Doctors are afraid of getting sued. According to some accounts, 75% of them perform more tests and procedures than necessary to avoid potential lawsuits over medical malpractice. The phenomenon of “defensive medicine” has been examined exhaustively by researchers and invoked by policymakers in passing tort reform laws to limit the amount of damages patients can receive.
Less attention has been paid to the effect such reforms can have on medical device innovation. Under the chilling effect of potential lawsuits, a doctor may be less willing to try new procedures or technologies that deviate from commonly accepted treatments. By that line of thought, medical malpractice lawsuits would put a damper on innovation, and tort reform laws that limit exposure would spur it. But, there is another potential effect.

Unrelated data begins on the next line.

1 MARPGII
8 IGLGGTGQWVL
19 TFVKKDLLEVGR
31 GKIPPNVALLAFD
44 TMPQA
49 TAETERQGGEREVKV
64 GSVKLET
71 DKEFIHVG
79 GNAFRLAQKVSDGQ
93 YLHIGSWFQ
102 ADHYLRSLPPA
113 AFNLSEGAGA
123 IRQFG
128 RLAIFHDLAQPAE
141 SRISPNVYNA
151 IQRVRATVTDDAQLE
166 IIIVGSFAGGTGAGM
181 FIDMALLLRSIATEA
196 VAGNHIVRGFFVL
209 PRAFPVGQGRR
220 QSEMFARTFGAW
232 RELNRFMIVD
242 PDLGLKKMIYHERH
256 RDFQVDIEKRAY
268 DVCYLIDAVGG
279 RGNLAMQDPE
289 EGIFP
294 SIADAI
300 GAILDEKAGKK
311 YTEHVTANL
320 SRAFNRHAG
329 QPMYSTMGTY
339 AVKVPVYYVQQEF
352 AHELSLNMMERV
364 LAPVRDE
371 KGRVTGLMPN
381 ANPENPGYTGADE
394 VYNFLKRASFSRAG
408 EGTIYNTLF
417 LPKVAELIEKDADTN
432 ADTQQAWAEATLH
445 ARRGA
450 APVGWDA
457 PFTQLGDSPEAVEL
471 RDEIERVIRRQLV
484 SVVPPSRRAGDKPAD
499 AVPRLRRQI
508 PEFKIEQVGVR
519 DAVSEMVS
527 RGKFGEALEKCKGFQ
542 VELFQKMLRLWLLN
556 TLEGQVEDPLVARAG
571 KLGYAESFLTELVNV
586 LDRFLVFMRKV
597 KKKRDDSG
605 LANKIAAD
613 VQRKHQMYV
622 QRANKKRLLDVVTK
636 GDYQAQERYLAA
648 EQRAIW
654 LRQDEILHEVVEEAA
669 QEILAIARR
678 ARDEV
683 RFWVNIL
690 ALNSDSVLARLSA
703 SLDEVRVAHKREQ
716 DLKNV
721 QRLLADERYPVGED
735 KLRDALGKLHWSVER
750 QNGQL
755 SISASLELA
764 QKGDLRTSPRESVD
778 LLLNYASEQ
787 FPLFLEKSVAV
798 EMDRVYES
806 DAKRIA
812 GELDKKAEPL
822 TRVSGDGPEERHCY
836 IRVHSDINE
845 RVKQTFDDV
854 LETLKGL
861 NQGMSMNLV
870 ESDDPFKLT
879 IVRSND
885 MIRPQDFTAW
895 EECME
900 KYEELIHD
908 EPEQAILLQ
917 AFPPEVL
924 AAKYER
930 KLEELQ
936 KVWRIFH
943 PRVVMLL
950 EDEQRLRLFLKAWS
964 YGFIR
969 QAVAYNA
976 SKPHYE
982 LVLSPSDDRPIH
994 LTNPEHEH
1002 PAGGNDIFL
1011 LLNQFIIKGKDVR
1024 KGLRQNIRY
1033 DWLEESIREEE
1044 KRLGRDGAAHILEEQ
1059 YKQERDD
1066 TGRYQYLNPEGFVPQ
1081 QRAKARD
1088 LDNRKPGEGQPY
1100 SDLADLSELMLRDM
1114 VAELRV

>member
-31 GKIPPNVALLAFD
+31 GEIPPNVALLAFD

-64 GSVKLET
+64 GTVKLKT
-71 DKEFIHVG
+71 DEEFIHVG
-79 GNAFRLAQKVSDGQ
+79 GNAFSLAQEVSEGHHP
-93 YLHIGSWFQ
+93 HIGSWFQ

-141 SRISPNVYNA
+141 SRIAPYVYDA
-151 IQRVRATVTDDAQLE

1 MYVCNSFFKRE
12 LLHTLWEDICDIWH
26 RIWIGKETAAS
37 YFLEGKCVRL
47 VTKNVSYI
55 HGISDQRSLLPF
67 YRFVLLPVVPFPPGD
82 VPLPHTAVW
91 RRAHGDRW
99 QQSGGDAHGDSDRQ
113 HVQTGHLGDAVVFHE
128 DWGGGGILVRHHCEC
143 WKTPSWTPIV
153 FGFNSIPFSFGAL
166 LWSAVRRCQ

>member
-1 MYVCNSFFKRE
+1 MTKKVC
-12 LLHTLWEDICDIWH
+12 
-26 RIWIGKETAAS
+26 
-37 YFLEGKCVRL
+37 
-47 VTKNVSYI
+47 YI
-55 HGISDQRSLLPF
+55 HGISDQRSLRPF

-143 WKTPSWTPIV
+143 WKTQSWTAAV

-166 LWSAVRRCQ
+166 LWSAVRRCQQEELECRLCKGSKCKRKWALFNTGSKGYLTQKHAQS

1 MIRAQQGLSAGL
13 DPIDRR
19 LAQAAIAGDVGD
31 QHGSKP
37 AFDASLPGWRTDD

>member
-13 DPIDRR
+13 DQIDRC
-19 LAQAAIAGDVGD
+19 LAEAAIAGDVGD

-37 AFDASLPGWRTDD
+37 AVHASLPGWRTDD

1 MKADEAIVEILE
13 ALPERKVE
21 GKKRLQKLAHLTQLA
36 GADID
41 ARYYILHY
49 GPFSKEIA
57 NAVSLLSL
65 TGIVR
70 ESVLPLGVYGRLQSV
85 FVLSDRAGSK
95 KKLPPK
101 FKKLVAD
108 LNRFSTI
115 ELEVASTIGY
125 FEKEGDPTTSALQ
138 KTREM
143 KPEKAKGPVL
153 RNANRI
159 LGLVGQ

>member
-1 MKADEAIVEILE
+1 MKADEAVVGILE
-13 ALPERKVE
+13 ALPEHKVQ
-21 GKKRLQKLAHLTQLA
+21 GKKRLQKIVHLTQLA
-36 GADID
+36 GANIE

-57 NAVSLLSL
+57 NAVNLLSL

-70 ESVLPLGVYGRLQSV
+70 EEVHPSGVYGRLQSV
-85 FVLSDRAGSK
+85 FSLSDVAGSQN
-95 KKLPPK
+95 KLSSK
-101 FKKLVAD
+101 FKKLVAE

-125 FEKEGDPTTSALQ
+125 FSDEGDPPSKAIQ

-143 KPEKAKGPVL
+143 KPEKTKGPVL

“When physicians are under pressure from high liability, innovators are incentivized to produce safer products to help them manage risk,” says Hong Luo, an assistant professor in the Strategy Unit at Harvard Business School. “That decision translates upstream to a company’s willingness to produce new products.”
That could take the form of more diagnostic tests or other complementary technologies that would help monitor procedures—for example, a new device to check the location of a baby’s head during a C-section so a delivery goes more smoothly.